Ashwin Shankar commented on YARN-2026:

Sure, we can incorporate fair share for active queues in FairSharePolicy and 
DominantResourceFairnessPolicy rather than creating new ones.

However regarding having two notions of fairness, I have couple of concerns :
1. Confusion/Debugging inconvenience : users looking at the UI would be 
confused since fair share preemption would be happening randomly(based on
internal dynamic fair share) rather than when usage is below "half fair share" 
shown on the UI. Also it might become a nightmare to debug when we have lots of 
preemption happening and we have two notions of fair share.
2. Code becomes kind of complicated - we would call ComputeFairShares twice at 
each node in the queue hierarchy,one with active child queues and other with 
all child queues. OR if you are thinking of changing ComputeFairShares itself 
rather than calling it twice, it still would look kinda messy with
setting dynamic/static fair shares inside it based on active queues.

I hope I'm making sense here. Thoughts ?
Is there a strong reason why we can't just show the dynamic fair share on the 
UI,which is the reality ?

> Fair scheduler : Fair share for inactive queues causes unfair allocation in 
> some scenarios
> ------------------------------------------------------------------------------------------
>                 Key: YARN-2026
>                 URL: https://issues.apache.org/jira/browse/YARN-2026
>             Project: Hadoop YARN
>          Issue Type: Bug
>          Components: scheduler
>            Reporter: Ashwin Shankar
>            Assignee: Ashwin Shankar
>              Labels: scheduler
>         Attachments: YARN-2026-v1.txt, YARN-2026-v2.txt
> Problem1- While using hierarchical queues in fair scheduler,there are few 
> scenarios where we have seen a leaf queue with least fair share can take 
> majority of the cluster and starve a sibling parent queue which has greater 
> weight/fair share and preemption doesn’t kick in to reclaim resources.
> The root cause seems to be that fair share of a parent queue is distributed 
> to all its children irrespective of whether its an active or an inactive(no 
> apps running) queue. Preemption based on fair share kicks in only if the 
> usage of a queue is less than 50% of its fair share and if it has demands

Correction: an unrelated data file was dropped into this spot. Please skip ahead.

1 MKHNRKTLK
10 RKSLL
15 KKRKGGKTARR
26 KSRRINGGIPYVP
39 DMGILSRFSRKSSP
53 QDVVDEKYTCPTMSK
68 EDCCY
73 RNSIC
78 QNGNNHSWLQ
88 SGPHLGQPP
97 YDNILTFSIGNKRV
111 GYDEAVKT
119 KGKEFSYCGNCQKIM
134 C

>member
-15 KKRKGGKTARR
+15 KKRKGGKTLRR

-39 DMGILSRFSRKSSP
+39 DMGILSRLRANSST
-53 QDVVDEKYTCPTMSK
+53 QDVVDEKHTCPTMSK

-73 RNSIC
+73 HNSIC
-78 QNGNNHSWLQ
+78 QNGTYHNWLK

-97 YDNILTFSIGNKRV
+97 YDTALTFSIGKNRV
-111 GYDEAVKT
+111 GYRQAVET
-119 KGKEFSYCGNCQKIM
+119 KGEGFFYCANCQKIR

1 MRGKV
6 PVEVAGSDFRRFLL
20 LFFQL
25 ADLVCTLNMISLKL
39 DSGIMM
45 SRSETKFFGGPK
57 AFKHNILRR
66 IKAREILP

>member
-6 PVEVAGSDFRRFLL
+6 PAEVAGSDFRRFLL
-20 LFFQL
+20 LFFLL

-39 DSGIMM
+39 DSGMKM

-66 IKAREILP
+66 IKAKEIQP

> greater than that. When there are many queues under a parent queue(with high 
> fair share),the child queue’s fair share becomes really low. As a result when 
> only few of these child queues have apps running,they reach their *tiny* fair 
> share quickly and preemption doesn’t happen even if other leaf 
> queues(non-sibling) are hogging the cluster.
> This can be solved by dividing fair share of parent queue only to active 
> child queues.
> Here is an example describing the problem and proposed solution:
> root.lowPriorityQueue is a leaf queue with weight 2
> root.HighPriorityQueue is parent queue with weight 8
> root.HighPriorityQueue has 10 child leaf queues : 
> root.HighPriorityQueue.childQ(1..10)
> Above config,results in root.HighPriorityQueue having 80% fair share
> and each of its ten child queue would have 8% fair share. Preemption would 
> happen only if the child queue is <4% (0.5*8=4). 
> Lets say at the moment no apps are running in any of the 
> root.HighPriorityQueue.childQ(1..10) and few apps are running in 
> root.lowPriorityQueue which is taking up 95% of the cluster.
> Up till this point,the behavior of FS is correct.
> Now,lets say root.HighPriorityQueue.childQ1 got a big job which requires 30% 
> of the cluster. It would get only the available 5% in the cluster and 
> preemption wouldn't kick in since its above 4%(half fair share).This is bad 
> considering childQ1 is under a highPriority parent queue which has *80% fair 
> share*.
> Until root.lowPriorityQueue starts relinquishing containers,we would see the 
> following allocation on the scheduler page:
> *root.lowPriorityQueue = 95%*
> *root.HighPriorityQueue.childQ1=5%*
> This can be solved by distributing a parent’s fair share only to active 
> queues.
> So in the example above,since childQ1 is the only active queue
> under root.HighPriorityQueue, it would get all its parent’s fair share i.e. 
> 80%.
> This would cause preemption to reclaim the 30% needed by childQ1 from 
> root.lowPriorityQueue after fairSharePreemptionTimeout seconds.
> Problem2 - Also note that similar situation can happen between 
> root.HighPriorityQueue.childQ1 and root.HighPriorityQueue.childQ2,if childQ2 
> hogs the cluster. childQ2 can take up 95% cluster and childQ1 would be stuck 
> at 5%,until childQ2 starts relinquishing containers. We would like each of 
> childQ1 and childQ2 to get half of root.HighPriorityQueue  fair share ie 
> 40%,which would ensure childQ1 gets upto 40% resource if needed through 
> preemption.

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